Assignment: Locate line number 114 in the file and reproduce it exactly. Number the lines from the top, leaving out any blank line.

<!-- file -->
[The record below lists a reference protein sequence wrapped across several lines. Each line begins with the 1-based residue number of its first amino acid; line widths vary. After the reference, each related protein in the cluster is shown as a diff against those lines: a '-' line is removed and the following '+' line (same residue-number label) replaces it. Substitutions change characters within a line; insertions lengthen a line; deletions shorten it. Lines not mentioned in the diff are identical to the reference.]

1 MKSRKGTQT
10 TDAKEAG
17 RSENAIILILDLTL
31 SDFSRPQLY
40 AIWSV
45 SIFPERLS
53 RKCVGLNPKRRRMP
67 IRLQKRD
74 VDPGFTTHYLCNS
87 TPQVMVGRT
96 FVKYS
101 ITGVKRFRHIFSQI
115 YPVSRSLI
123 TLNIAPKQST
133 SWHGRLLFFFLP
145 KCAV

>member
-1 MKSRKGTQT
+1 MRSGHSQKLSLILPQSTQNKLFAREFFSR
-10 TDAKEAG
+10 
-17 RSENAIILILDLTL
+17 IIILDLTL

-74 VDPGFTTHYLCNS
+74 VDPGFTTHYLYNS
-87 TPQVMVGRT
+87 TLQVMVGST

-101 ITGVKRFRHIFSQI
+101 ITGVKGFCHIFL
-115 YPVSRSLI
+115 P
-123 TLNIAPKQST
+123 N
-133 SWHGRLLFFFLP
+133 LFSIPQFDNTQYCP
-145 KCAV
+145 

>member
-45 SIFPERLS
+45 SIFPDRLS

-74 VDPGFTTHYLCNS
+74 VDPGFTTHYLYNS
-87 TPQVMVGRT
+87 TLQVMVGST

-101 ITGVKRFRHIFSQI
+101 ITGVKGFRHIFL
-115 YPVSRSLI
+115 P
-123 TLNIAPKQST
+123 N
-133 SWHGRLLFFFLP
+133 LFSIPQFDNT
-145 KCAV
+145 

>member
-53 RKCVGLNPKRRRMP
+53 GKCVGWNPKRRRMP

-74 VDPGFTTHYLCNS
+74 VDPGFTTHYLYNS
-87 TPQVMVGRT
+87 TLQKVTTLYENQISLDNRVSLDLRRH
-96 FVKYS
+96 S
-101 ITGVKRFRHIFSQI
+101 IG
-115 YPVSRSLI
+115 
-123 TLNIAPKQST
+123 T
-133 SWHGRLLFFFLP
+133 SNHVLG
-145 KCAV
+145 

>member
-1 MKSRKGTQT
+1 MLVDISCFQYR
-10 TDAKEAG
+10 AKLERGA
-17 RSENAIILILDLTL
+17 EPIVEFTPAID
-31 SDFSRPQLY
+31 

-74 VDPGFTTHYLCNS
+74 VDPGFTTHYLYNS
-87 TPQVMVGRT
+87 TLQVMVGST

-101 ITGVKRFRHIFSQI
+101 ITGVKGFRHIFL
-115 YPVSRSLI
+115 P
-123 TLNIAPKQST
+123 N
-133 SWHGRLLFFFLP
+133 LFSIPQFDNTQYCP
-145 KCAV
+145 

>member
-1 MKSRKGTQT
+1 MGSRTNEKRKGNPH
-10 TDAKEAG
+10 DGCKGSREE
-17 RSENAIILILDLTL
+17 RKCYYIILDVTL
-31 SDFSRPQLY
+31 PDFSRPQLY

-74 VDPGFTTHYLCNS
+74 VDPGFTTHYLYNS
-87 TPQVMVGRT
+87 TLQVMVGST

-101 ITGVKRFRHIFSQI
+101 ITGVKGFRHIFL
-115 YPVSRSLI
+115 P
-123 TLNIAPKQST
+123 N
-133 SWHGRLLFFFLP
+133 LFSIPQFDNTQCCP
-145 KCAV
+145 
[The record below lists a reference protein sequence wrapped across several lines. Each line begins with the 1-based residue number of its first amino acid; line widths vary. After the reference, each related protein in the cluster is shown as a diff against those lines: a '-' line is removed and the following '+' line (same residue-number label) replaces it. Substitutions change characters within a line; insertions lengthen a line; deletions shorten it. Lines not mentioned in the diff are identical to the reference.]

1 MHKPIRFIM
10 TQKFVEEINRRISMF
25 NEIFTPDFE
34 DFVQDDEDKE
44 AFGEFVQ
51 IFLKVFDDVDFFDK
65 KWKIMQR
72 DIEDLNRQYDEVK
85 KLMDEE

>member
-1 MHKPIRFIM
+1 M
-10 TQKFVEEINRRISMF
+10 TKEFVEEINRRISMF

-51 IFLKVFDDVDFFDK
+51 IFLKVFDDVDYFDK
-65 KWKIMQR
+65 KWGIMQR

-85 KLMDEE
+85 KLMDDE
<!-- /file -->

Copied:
+115 P